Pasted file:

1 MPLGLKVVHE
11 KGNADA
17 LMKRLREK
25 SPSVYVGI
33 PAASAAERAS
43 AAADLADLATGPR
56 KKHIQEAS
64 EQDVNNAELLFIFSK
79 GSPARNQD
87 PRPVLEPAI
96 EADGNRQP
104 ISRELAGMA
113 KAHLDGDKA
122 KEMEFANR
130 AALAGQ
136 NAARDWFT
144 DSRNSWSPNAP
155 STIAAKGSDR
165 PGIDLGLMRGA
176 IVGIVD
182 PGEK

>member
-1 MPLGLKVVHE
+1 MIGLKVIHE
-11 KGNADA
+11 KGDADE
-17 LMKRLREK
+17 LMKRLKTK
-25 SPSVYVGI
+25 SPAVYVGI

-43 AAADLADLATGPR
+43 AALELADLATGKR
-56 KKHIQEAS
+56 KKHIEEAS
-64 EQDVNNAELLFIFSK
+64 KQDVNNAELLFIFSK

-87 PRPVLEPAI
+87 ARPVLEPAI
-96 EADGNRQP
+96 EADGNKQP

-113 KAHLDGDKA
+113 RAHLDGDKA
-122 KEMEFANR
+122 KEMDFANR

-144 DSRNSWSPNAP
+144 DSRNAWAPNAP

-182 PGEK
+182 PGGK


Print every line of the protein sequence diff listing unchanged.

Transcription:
1 MPLGLKVVHE
11 KGNADA
17 LMKRLREK
25 SPSVYVGI
33 PAASAAERAS
43 AAADLADLATGPR
56 KKHIQEAS
64 EQDVNNAELLFIFSK
79 GSPARNQD
87 PRPVLEPAI
96 EADGNRQP
104 ISRELAGMA
113 KAHLDGDKA
122 KEMEFANR
130 AALAGQ
136 NAARDWFT
144 DSRNSWSPNAP
155 STIAAKGSDR
165 PGIDLGLMRGA
176 IVGIVD
182 PGEK

>member
-1 MPLGLKVVHE
+1 MIGLKVIHE
-11 KGNADA
+11 KGDADE
-17 LMKRLREK
+17 LMKRLKTK
-25 SPSVYVGI
+25 SPAVYVGI

-43 AAADLADLATGPR
+43 AALELADLATGKR
-56 KKHIQEAS
+56 KKHIEEAS
-64 EQDVNNAELLFIFSK
+64 KQDVNNAELLFIFSK

-87 PRPVLEPAI
+87 ARPVLEPAI
-96 EADGNRQP
+96 EADGNKQP

-113 KAHLDGDKA
+113 RAHLDGDKA
-122 KEMEFANR
+122 KEMDFANR

-144 DSRNSWSPNAP
+144 DSRNAWAPNAP

-182 PGEK
+182 PGGK